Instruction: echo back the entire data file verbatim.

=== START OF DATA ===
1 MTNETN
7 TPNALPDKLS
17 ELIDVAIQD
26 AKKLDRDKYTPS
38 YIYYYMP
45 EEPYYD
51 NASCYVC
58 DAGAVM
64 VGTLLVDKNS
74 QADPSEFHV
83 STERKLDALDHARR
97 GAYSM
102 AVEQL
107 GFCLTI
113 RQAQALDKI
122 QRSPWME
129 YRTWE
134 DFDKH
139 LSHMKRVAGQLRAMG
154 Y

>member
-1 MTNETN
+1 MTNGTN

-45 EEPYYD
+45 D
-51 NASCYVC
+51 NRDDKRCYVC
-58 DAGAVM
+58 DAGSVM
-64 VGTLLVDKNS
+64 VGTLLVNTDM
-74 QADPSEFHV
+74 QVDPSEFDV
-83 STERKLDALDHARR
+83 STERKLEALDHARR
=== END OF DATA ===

1 MTNETN
7 TPNALPDKLS
17 ELIDVAIQD
26 AKKLDRDKYTPS
38 YIYYYMP
45 EEPYYD
51 NASCYVC
58 DAGAVM
64 VGTLLVDKNS
74 QADPSEFHV
83 STERKLDALDHARR
97 GAYSM
102 AVEQL
107 GFCLTI
113 RQAQALDKI
122 QRSPWME
129 YRTWE
134 DFDKH
139 LSHMKRVAGQLRAMG
154 Y

>member
-1 MTNETN
+1 MTNGTN

-45 EEPYYD
+45 D
-51 NASCYVC
+51 NRDDKRCYVC
-58 DAGAVM
+58 DAGSVM
-64 VGTLLVDKNS
+64 VGTLLVNTDM
-74 QADPSEFHV
+74 QVDPSEFDV
-83 STERKLDALDHARR
+83 STERKLEALDHARR